The Royal Bank of Scotland had to shut its Bishopsgate headquarters in the City of London temporarily yesterday, after environmental protesters superglued themselves to its trading floor during the sixth day of planned demonstrations.
Dressed as construction workers, around 20 activists used stepladders, locks and superglue to form a blockade, and unfurled banners which read "RBS: under new ownership" and "ethical renovation in progress".
The activists said they were protesting against the bank's investments in fossil fuel projects. Protester James Clarke said: "RBS is 70 per cent-owned by the public but it is completely against the public interest for our money to be used to fund climate change. Yet again, the banks are putting profit over people."
Earlier in the day, seven naked protesters held a banner saying "Climate lies uncovered" in the London Victoria office of Edelman, the communications company for EON, the energy company that is planning to build a coal-fired power station in Kingsnorth, Kent. Climate campers also joined Canadian activists in protests outside a BP building and the Canadian embassy against tar sands extraction in Alberta, described as the "most destructive fossil fuel project on the planet".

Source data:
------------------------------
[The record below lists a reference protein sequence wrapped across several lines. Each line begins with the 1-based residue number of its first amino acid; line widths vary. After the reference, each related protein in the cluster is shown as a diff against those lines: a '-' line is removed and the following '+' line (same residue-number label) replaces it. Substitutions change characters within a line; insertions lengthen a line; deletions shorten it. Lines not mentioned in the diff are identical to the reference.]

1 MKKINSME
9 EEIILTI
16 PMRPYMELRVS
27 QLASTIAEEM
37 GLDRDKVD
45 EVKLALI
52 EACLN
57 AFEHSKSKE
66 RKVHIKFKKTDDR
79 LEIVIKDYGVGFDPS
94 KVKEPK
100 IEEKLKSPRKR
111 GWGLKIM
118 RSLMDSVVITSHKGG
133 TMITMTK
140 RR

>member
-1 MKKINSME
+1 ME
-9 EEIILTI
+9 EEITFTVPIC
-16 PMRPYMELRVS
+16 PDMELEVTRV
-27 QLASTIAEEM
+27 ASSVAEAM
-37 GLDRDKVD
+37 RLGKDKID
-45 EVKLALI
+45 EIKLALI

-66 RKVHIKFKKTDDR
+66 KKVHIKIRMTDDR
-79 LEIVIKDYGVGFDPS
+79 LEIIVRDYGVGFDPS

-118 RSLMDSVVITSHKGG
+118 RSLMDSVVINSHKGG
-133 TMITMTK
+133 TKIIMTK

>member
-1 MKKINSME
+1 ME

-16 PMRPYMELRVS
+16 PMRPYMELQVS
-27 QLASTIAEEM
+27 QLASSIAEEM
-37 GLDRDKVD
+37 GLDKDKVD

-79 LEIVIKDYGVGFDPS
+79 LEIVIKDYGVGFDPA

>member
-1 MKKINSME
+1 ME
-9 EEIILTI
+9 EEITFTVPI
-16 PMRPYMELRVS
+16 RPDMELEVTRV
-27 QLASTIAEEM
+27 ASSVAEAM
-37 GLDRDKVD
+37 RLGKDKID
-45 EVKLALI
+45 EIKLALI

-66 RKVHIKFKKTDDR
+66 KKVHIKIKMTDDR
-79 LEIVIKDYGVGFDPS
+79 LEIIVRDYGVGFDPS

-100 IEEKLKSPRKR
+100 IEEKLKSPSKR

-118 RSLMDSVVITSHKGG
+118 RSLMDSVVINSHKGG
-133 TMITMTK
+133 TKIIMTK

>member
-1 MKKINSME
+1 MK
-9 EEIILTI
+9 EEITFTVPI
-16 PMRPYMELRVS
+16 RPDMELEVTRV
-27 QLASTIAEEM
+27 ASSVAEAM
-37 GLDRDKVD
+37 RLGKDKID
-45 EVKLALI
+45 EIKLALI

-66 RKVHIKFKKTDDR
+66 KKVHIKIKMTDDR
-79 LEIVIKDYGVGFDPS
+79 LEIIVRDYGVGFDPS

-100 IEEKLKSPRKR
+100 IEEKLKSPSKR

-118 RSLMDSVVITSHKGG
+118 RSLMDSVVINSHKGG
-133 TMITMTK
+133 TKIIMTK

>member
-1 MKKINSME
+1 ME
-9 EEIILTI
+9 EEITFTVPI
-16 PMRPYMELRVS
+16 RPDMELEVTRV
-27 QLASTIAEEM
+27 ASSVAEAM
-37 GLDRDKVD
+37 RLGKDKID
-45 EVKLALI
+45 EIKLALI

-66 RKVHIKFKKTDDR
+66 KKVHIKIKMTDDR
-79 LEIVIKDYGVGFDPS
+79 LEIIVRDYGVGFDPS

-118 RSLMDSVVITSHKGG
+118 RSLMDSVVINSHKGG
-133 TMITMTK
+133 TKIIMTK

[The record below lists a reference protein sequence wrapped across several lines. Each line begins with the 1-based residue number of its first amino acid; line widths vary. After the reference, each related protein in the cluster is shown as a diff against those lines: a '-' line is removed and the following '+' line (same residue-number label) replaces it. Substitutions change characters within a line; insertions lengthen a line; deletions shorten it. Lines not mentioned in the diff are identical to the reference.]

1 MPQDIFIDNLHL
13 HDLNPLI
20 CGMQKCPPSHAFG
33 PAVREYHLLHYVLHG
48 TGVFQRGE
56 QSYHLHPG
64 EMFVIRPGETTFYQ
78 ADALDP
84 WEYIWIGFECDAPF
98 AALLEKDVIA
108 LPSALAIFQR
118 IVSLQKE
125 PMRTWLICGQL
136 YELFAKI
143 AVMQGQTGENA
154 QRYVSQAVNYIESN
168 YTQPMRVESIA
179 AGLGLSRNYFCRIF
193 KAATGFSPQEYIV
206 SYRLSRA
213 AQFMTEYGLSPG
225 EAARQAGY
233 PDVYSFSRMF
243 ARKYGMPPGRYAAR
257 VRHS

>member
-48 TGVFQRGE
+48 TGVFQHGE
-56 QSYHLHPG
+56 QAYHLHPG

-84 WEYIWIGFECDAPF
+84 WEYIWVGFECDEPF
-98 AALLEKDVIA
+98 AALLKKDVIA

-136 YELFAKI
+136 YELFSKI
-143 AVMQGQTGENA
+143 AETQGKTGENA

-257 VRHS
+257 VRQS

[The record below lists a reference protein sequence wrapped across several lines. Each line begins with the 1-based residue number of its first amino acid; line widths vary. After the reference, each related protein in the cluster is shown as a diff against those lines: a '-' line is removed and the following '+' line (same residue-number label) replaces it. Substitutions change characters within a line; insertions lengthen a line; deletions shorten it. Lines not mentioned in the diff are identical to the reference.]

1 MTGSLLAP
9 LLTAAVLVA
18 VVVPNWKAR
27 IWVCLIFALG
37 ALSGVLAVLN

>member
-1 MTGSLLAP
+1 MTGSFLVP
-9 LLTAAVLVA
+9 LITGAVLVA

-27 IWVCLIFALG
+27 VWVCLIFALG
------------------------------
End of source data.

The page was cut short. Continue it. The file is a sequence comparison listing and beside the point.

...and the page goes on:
One arrest was made in a week that has seen police officers maintain a less conspicuous presence than the controversial tactics used during the G20 demonstrations in April.
Separately, campaigners from the Put People First coalition said they were planning protests in the City later this week. The coalition is calling for a crackdown on tax havens and greater investment in public services.Reuse content